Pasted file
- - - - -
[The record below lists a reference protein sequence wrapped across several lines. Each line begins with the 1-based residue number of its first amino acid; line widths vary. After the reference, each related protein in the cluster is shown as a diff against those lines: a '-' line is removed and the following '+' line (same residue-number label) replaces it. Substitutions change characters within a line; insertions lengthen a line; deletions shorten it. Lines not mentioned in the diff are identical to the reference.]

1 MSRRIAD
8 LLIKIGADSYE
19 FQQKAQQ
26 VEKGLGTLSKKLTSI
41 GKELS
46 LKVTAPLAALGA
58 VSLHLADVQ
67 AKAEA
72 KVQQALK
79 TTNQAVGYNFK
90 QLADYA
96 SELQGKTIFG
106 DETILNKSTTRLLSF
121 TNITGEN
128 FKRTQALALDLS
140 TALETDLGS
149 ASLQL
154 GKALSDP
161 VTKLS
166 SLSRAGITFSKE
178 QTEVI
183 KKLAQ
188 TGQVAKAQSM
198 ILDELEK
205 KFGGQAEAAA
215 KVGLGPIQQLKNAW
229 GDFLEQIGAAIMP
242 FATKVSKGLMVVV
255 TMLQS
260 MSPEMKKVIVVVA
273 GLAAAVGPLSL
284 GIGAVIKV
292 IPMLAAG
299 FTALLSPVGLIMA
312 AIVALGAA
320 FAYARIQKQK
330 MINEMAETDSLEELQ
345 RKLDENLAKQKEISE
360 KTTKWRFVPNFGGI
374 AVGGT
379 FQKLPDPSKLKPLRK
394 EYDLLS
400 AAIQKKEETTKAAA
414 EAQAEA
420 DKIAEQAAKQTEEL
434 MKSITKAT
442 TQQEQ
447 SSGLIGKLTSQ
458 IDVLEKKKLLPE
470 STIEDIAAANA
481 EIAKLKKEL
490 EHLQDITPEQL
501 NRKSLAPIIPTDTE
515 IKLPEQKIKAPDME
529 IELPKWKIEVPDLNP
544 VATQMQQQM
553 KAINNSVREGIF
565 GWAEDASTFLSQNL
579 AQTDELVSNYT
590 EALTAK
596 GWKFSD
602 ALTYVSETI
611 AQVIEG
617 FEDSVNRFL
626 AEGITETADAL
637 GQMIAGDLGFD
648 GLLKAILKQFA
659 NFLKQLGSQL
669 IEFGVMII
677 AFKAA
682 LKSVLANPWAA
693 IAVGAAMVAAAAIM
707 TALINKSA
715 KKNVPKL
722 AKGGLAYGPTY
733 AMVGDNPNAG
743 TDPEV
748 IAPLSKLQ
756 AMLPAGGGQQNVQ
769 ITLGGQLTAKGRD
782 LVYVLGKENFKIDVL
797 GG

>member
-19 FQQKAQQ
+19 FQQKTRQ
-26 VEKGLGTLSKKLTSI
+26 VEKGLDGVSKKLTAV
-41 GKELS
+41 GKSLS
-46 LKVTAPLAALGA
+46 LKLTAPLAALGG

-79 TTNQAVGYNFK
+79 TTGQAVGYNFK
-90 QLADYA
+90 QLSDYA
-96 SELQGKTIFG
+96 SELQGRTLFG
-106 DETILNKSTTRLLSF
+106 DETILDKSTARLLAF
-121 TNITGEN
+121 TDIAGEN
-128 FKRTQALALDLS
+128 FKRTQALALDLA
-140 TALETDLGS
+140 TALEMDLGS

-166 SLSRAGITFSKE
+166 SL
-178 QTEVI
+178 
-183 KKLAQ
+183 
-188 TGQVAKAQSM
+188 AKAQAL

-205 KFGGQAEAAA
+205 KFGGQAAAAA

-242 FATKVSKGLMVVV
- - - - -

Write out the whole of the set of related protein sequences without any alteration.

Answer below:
[The record below lists a reference protein sequence wrapped across several lines. Each line begins with the 1-based residue number of its first amino acid; line widths vary. After the reference, each related protein in the cluster is shown as a diff against those lines: a '-' line is removed and the following '+' line (same residue-number label) replaces it. Substitutions change characters within a line; insertions lengthen a line; deletions shorten it. Lines not mentioned in the diff are identical to the reference.]

1 MSRRIAD
8 LLIKIGADSYE
19 FQQKAQQ
26 VEKGLGTLSKKLTSI
41 GKELS
46 LKVTAPLAALGA
58 VSLHLADVQ
67 AKAEA
72 KVQQALK
79 TTNQAVGYNFK
90 QLADYA
96 SELQGKTIFG
106 DETILNKSTTRLLSF
121 TNITGEN
128 FKRTQALALDLS
140 TALETDLGS
149 ASLQL
154 GKALSDP
161 VTKLS
166 SLSRAGITFSKE
178 QTEVI
183 KKLAQ
188 TGQVAKAQSM
198 ILDELEK
205 KFGGQAEAAA
215 KVGLGPIQQLKNAW
229 GDFLEQIGAAIMP
242 FATKVSKGLMVVV
255 TMLQS
260 MSPEMKKVIVVVA
273 GLAAAVGPLSL
284 GIGAVIKV
292 IPMLAAG
299 FTALLSPVGLIMA
312 AIVALGAA
320 FAYARIQKQK
330 MINEMAETDSLEELQ
345 RKLDENLAKQKEISE
360 KTTKWRFVPNFGGI
374 AVGGT
379 FQKLPDPSKLKPLRK
394 EYDLLS
400 AAIQKKEETTKAAA
414 EAQAEA
420 DKIAEQAAKQTEEL
434 MKSITKAT
442 TQQEQ
447 SSGLIGKLTSQ
458 IDVLEKKKLLPE
470 STIEDIAAANA
481 EIAKLKKEL
490 EHLQDITPEQL
501 NRKSLAPIIPTDTE
515 IKLPEQKIKAPDME
529 IELPKWKIEVPDLNP
544 VATQMQQQM
553 KAINNSVREGIF
565 GWAEDASTFLSQNL
579 AQTDELVSNYT
590 EALTAK
596 GWKFSD
602 ALTYVSETI
611 AQVIEG
617 FEDSVNRFL
626 AEGITETADAL
637 GQMIAGDLGFD
648 GLLKAILKQFA
659 NFLKQLGSQL
669 IEFGVMII
677 AFKAA
682 LKSVLANPWAA
693 IAVGAAMVAAAAIM
707 TALINKSA
715 KKNVPKL
722 AKGGLAYGPTY
733 AMVGDNPNAG
743 TDPEV
748 IAPLSKLQ
756 AMLPAGGGQQNVQ
769 ITLGGQLTAKGRD
782 LVYVLGKENFKIDVL
797 GG

>member
-19 FQQKAQQ
+19 FQQKTRQ
-26 VEKGLGTLSKKLTSI
+26 VEKGLDGVSKKLTAV
-41 GKELS
+41 GKSLS
-46 LKVTAPLAALGA
+46 LKLTAPLAALGG

-79 TTNQAVGYNFK
+79 TTGQAVGYNFK
-90 QLADYA
+90 QLSDYA
-96 SELQGKTIFG
+96 SELQGRTLFG
-106 DETILNKSTTRLLSF
+106 DETILDKSTARLLAF
-121 TNITGEN
+121 TDIAGEN
-128 FKRTQALALDLS
+128 FKRTQALALDLA
-140 TALETDLGS
+140 TALEMDLGS

-166 SLSRAGITFSKE
+166 SL
-178 QTEVI
+178 
-183 KKLAQ
+183 
-188 TGQVAKAQSM
+188 AKAQAL

-205 KFGGQAEAAA
+205 KFGGQAAAAA

-242 FATKVSKGLMVVV